CD1 Bring It Home To Me (Ella Johnson) Teardrops From My Eyes (Ella Mae Morse) Pig Latin Blues (LaVern Baker)

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  • Various - Voodoo Voodoo – Feisty Fifties Females 3CD Boxset (CD)


    Compiled by R&B and rock & roll authority Dave Penny, the 90-track 3CD set Voodoo Voodoo pays tribute to the distaff side of 1950s R&B music that would inform the rock ’n’ roll explosion of the latter half of the decade, from the last shout of the 1940s big band “thrushes” such as Ella Johnson and Dinah Washington, through the fearsome vocal power of the likes of R&B trailblazers such as Big Maybelle, Ruth Brown, LaVern Baker and Big Mama Thornton, to the early experiments of the mainstream pop singers such as Ella Mae Morse, Kay Starr, Peggy Lee, Lillian Briggs and Jaye P. Morgan.

    That ages old question, who cut the first rock ’n’ roll record?, will never be answered as the style evolved over several years, and in any case everyone has their own idea of what constitutes rock ’n’ roll. By contrast the question, who was the first white performer to successfully utilise the black R&B style and mould it into a sound that could convincingly be labelled “rock ‘n’ roll”?, sounds more straightforward: surely it was Elvis Presley or Bill Haley? But was it? There is a compelling argument that the women beat the men to the punch when it came to assimilating black music for white consumption in the 1950s and while it might not have been the TKO that history tells us was delivered by Presley or Haley, it was still a mighty blow that deserves to be better documented. Indeed, rather than the black vocal harmony groups that originated “Fool, Fool, Fool” and “Money Honey”, it is now suggested that Elvis was influenced to record these songs in his early years from the cover versions by Kay Starr and Ella Mae Morse…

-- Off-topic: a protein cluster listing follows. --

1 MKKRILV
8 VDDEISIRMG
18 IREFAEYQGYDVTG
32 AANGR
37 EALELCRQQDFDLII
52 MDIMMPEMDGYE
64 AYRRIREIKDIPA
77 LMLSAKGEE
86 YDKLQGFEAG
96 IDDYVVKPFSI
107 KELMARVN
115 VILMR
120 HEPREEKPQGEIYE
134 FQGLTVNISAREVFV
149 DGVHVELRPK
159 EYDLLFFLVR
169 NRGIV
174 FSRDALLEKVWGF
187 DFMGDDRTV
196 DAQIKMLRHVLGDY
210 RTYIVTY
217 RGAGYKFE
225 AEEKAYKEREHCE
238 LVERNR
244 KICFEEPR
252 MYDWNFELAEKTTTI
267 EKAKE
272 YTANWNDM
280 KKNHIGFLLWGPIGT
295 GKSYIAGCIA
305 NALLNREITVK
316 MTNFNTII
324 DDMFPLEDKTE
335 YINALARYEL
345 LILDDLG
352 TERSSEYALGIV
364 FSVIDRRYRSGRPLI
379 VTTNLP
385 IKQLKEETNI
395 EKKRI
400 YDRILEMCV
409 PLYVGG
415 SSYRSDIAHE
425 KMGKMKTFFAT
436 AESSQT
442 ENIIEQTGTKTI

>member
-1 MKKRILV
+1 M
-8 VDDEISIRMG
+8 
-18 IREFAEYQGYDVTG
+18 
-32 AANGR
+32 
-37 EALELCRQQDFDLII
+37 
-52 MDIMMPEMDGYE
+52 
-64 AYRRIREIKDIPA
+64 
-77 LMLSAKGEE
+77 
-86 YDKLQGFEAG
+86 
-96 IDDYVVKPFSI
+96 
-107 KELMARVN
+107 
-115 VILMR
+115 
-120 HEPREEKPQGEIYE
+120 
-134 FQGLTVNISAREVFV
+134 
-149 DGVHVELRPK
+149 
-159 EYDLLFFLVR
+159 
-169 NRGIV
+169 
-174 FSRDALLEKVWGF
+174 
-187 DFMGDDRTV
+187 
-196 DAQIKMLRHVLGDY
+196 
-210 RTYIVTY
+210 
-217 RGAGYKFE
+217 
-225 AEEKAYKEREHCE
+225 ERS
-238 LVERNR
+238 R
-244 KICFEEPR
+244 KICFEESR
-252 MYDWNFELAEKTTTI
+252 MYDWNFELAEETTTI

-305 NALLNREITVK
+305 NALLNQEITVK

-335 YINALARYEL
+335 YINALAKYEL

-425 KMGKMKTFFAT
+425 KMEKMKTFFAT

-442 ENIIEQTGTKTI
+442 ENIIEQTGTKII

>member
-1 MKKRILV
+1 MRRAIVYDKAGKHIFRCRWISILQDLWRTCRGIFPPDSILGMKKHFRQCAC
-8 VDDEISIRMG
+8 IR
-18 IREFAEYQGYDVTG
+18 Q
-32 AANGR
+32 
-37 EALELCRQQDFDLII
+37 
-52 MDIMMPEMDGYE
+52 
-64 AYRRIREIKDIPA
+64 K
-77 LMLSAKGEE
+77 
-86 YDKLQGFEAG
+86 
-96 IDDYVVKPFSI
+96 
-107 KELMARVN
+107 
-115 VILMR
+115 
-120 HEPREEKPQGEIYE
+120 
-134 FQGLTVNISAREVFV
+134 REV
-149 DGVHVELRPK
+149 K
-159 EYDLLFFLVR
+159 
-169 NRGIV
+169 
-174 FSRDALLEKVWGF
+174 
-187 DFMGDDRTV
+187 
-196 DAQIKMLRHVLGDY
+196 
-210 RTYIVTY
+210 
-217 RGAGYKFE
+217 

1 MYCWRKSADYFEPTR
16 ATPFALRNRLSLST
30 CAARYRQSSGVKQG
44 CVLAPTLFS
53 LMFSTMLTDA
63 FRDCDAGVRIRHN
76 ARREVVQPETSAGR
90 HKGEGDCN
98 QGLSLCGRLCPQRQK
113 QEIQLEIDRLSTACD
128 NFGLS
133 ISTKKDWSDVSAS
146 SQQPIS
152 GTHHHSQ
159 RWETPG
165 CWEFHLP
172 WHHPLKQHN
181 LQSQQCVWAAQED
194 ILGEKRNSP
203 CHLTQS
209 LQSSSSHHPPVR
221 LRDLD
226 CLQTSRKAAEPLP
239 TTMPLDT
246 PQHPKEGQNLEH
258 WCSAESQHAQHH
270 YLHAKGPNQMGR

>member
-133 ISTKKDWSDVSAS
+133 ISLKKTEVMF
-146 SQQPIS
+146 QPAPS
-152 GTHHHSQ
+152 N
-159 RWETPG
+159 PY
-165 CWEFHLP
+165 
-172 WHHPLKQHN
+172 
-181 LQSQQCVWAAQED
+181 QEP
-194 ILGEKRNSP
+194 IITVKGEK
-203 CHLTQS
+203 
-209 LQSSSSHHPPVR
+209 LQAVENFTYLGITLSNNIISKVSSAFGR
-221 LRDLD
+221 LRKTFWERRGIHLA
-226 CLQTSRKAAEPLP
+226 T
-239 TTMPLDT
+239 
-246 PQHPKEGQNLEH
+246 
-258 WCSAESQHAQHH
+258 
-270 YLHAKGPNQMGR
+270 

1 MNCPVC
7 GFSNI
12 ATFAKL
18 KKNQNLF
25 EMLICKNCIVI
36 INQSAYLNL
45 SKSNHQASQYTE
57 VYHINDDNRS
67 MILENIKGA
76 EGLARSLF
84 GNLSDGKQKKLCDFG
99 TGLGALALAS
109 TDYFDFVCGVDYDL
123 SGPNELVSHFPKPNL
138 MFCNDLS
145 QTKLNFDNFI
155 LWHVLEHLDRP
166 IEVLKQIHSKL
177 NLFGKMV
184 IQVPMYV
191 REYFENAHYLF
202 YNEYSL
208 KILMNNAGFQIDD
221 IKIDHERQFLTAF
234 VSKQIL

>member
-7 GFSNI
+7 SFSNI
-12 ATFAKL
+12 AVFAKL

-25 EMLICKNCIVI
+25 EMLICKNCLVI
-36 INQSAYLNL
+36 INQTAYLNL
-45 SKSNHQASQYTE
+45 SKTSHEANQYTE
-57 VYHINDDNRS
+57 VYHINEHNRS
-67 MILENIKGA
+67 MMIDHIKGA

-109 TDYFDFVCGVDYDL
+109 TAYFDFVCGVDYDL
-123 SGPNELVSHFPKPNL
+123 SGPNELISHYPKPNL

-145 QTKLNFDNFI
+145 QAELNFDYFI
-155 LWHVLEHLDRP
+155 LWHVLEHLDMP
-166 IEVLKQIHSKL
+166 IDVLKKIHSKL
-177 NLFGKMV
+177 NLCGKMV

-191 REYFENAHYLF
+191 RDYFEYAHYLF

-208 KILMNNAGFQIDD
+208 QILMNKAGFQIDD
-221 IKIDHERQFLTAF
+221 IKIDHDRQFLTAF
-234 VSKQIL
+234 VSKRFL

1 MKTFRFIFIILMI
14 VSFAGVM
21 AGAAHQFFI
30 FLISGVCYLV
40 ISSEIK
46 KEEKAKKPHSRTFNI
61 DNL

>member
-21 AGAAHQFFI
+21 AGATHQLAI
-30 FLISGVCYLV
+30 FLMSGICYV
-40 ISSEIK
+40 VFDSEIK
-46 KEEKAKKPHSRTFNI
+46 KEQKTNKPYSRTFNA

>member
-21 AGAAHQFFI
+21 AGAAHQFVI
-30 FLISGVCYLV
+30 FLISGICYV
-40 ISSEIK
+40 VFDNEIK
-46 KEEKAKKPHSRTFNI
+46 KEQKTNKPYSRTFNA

So prepare yourself for a whole lot of rhythm and rock from 65 feisty females on Voodoo Voodoo, a compilation that is happy to embrace singers from across a range of styles – R&B, big band and pop – just so long as they deliver the goods vocal-wise. Ice water at the ready! It’s a hot one, we’re tellin’ ya!

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